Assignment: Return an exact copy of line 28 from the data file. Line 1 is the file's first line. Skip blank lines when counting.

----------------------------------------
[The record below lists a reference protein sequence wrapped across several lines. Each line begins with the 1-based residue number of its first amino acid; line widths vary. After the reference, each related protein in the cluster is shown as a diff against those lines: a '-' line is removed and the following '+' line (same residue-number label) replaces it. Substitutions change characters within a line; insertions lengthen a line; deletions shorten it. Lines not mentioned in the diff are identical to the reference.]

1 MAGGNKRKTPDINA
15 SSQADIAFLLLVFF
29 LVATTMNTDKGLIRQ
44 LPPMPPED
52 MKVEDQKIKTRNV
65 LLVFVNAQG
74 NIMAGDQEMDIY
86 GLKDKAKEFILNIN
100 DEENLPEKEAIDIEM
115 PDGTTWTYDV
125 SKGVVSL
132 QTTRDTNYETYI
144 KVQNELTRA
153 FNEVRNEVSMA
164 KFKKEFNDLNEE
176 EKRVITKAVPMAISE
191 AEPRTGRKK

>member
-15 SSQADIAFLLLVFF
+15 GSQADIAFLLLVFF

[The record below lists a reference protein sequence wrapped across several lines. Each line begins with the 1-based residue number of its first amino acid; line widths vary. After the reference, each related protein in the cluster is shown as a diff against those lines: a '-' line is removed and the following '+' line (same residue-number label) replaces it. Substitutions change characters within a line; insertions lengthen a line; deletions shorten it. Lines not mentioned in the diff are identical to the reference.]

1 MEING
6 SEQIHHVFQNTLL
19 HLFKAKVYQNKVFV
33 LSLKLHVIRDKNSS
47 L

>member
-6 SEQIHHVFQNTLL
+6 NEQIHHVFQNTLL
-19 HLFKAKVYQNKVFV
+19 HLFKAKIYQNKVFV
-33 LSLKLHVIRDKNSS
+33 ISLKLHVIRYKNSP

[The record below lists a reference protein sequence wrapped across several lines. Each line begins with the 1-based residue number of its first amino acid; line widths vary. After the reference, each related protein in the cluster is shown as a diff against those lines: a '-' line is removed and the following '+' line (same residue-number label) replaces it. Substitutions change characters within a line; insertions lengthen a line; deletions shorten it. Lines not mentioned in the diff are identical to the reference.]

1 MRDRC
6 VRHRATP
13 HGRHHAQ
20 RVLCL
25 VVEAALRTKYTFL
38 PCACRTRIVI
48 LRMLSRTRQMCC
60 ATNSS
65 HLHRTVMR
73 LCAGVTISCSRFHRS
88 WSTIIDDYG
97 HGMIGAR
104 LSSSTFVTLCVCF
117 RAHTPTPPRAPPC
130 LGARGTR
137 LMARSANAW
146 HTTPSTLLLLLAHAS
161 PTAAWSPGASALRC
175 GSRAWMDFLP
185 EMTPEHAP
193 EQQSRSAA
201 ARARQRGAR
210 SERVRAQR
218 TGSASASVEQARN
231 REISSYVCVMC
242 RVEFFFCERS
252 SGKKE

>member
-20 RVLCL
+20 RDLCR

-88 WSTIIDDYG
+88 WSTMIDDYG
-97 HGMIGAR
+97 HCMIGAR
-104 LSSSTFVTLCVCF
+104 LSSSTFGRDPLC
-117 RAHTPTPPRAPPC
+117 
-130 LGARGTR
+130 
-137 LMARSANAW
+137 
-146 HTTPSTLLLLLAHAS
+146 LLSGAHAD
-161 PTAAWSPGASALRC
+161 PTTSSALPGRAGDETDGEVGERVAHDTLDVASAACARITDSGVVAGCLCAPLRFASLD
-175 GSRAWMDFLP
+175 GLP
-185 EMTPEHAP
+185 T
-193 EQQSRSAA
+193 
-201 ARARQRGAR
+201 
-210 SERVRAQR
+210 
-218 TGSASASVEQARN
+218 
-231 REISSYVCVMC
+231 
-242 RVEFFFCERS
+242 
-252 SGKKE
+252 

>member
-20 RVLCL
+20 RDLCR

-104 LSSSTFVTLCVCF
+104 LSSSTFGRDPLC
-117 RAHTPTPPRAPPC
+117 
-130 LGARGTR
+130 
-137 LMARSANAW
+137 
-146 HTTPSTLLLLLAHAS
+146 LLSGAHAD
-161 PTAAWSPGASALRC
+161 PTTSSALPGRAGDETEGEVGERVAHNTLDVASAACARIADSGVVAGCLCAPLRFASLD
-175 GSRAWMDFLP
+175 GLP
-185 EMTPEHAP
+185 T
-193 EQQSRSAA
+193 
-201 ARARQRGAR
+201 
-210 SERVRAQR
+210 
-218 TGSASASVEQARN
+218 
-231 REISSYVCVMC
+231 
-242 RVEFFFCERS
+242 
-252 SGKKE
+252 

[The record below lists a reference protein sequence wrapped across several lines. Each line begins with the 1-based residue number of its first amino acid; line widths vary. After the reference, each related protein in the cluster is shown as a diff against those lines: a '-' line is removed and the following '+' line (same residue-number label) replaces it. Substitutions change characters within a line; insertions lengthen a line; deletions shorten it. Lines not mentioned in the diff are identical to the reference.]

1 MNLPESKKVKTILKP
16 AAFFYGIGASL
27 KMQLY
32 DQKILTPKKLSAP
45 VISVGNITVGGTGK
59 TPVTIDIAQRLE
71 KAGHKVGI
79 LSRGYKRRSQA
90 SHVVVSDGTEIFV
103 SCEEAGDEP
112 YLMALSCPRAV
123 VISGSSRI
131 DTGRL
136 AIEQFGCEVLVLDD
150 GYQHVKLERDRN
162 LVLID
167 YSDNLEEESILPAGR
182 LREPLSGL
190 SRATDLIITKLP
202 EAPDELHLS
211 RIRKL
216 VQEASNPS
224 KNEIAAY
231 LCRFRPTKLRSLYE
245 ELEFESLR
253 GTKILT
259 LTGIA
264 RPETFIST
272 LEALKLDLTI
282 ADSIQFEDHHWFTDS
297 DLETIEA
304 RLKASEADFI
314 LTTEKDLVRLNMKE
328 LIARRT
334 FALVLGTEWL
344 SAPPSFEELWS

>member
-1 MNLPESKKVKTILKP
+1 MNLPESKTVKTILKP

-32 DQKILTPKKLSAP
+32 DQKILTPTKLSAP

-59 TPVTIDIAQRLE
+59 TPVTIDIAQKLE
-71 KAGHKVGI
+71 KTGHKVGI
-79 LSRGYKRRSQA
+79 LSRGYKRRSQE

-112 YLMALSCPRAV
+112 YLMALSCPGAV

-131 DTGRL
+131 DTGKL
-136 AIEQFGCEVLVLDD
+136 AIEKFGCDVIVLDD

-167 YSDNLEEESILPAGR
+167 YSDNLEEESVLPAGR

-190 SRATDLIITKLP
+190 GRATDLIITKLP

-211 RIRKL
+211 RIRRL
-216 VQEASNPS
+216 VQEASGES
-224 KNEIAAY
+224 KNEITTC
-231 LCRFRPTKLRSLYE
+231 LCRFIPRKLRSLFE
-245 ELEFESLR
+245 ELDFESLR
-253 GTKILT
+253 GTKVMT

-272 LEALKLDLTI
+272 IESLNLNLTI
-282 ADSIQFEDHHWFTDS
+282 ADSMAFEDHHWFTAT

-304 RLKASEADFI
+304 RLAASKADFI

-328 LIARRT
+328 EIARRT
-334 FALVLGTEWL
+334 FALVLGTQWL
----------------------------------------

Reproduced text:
>member